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Collective Dismissal Cost, Product Market Competition and Innovation


  • Koeniger, Winfried

    () (University of St. Gallen)


Collective dismissal costs are an important part of employment protection legislation (EPL) and make firms' exit more costly. We show in a model with step-by-step innovations that dismissal costs spur innovation if product markets are not too competitive: technologically more advanced firms endogenously exit with smaller probability so that there is a dynamic incentive to innovate. But dismissal costs decrease the absolute value of firms and induce exit. These opposite effects and their dependence on the policy mix of EPL and product market regulation explain why empirical studies have difficulties to find a negative effect of EPL on innovation.

Suggested Citation

  • Koeniger, Winfried, 2003. "Collective Dismissal Cost, Product Market Competition and Innovation," IZA Discussion Papers 888, Institute for the Study of Labor (IZA).
  • Handle: RePEc:iza:izadps:dp888

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    References listed on IDEAS

    1. Giulio Fella, 2000. "Investment in General Training with Consensual Layoffs," Working Papers 418, Queen Mary University of London, School of Economics and Finance.
    2. Philippe Aghion & Nick Bloom & Richard Blundell & Rachel Griffith & Peter Howitt, 2005. "Competition and Innovation: an Inverted-U Relationship," The Quarterly Journal of Economics, Oxford University Press, vol. 120(2), pages 701-728.
    3. Andrea Bassanini & Ekkehard Ernst, 2002. "Labour market regulation, industrial relations and technological regimes: a tale of comparative advantage," Industrial and Corporate Change, Oxford University Press, vol. 11(3), pages 391-426, June.
    4. Steven Casper & Henrik Glimstedt, 2001. "Economic Organization, Innovation Systems, and the Internet," Oxford Review of Economic Policy, Oxford University Press, vol. 17(2), pages 265-281, Summer.
    5. Andrea Bassanini & Ekkehard Ernst, 2002. "Labour Market Institutions, Product Market Regulation, and Innovation: Cross-Country Evidence," OECD Economics Department Working Papers 316, OECD Publishing.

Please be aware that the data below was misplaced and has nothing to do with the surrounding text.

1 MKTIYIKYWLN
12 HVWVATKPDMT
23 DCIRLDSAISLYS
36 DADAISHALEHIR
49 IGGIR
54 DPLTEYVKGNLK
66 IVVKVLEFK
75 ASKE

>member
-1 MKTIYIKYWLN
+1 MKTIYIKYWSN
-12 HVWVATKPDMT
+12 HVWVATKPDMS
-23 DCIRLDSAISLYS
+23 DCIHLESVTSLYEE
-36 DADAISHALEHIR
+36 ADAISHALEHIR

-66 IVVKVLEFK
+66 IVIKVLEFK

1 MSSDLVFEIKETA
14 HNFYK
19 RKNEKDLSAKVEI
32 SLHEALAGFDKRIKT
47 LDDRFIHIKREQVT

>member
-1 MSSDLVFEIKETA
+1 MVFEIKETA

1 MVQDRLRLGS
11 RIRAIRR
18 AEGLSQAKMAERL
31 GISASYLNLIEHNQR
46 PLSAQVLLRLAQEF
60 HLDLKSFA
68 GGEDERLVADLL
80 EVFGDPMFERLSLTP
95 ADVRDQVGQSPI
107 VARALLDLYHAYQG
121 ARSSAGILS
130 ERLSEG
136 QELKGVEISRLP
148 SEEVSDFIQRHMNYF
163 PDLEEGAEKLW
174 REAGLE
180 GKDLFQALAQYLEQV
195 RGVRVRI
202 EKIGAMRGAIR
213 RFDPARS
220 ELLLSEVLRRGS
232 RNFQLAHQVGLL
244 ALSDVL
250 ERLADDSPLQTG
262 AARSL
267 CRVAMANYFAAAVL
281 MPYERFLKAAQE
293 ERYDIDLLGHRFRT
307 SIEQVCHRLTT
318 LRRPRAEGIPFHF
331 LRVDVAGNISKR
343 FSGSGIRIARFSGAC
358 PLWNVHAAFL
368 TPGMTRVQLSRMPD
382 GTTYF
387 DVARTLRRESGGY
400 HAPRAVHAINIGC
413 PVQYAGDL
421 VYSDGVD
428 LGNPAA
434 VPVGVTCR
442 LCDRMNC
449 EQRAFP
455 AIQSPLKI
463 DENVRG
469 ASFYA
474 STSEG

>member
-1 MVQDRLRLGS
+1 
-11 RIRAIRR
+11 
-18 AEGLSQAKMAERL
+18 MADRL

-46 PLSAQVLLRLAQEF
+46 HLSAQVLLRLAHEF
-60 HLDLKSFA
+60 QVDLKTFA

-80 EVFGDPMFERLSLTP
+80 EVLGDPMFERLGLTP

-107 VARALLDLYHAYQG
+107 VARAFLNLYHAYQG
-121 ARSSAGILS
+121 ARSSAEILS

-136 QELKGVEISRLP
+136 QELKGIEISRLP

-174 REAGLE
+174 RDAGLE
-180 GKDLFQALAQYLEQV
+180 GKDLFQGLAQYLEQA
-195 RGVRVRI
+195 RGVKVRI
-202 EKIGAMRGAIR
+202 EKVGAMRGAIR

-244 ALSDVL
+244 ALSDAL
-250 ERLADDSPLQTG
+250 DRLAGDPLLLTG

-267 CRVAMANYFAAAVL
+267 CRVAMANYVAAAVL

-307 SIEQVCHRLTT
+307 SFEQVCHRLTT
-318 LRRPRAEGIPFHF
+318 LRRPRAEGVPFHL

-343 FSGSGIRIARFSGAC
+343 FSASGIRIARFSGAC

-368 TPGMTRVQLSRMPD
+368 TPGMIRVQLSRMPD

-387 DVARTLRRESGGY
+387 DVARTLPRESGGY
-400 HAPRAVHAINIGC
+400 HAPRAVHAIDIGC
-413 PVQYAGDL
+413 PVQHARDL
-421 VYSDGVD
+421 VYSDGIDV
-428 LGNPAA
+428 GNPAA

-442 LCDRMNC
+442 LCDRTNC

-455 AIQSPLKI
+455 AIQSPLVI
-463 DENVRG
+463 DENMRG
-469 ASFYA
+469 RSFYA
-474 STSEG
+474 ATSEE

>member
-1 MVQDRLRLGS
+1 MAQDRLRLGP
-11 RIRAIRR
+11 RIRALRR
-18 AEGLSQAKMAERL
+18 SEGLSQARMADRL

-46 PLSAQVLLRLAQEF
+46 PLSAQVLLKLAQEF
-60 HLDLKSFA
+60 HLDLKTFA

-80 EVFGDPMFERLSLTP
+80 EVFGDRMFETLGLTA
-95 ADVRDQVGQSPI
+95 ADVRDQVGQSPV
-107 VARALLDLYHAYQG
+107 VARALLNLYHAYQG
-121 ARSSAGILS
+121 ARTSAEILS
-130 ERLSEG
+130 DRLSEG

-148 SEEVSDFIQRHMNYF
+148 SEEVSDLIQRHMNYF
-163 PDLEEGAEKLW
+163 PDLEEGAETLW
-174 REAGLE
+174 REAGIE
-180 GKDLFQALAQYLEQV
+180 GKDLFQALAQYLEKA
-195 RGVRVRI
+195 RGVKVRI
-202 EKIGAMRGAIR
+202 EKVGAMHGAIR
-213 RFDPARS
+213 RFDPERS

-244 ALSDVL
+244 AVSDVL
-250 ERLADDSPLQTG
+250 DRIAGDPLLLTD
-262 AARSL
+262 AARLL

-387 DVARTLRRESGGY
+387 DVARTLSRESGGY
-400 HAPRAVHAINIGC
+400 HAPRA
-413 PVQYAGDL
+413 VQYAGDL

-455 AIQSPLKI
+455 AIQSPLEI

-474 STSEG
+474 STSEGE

6. Saint-Paul, Gilles, 2002. "Employment protection, international specialization, and innovation," European Economic Review, Elsevier, vol. 46(2), pages 375-395, February.
    7. Levine, David I, 1991. "Just-Cause Employment Policies in the Presence of Worker Adverse Selection," Journal of Labor Economics, University of Chicago Press, vol. 9(3), pages 294-305, July.
    8. Nickell, Stephen, 1999. "Product markets and labour markets1," Labour Economics, Elsevier, vol. 6(1), pages 1-20, March.
    9. Philippe Aghion & Christopher Harris & Peter Howitt & John Vickers, 2001. "Competition, Imitation and Growth with Step-by-Step Innovation," Review of Economic Studies, Oxford University Press, vol. 68(3), pages 467-492.
    10. Aghion, Philippe & Harris, Christopher & Vickers, John, 1997. "Competition and growth with step-by-step innovation: An example," European Economic Review, Elsevier, vol. 41(3-5), pages 771-782, April.
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    More about this item


    Schumpeterian growth; employment protection legislation; step-by-step innovations; exit cost;

    JEL classification:

    • J65 - Labor and Demographic Economics - - Mobility, Unemployment, Vacancies, and Immigrant Workers - - - Unemployment Insurance; Severance Pay; Plant Closings
    • L16 - Industrial Organization - - Market Structure, Firm Strategy, and Market Performance - - - Industrial Organization and Macroeconomics; Macroeconomic Industrial Structure
    • O31 - Economic Development, Innovation, Technological Change, and Growth - - Innovation; Research and Development; Technological Change; Intellectual Property Rights - - - Innovation and Invention: Processes and Incentives

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